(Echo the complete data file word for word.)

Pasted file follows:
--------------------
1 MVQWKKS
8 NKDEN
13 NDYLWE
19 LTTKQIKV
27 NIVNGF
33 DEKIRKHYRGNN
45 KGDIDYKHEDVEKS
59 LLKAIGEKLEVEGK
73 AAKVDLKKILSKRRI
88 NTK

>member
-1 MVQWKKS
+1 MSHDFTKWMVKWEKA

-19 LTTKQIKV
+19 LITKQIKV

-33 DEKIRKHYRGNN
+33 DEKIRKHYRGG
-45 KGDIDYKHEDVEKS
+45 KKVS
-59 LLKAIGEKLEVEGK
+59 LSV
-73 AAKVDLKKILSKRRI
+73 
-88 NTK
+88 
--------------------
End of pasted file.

1 MVQWKKS
8 NKDEN
13 NDYLWE
19 LTTKQIKV
27 NIVNGF
33 DEKIRKHYRGNN
45 KGDIDYKHEDVEKS
59 LLKAIGEKLEVEGK
73 AAKVDLKKILSKRRI
88 NTK

>member
-1 MVQWKKS
+1 MSHDFTKWMVKWEKA

-19 LTTKQIKV
+19 LITKQIKV

-33 DEKIRKHYRGNN
+33 DEKIRKHYRGG
-45 KGDIDYKHEDVEKS
+45 KKVS
-59 LLKAIGEKLEVEGK
+59 LSV
-73 AAKVDLKKILSKRRI
+73 
-88 NTK
+88 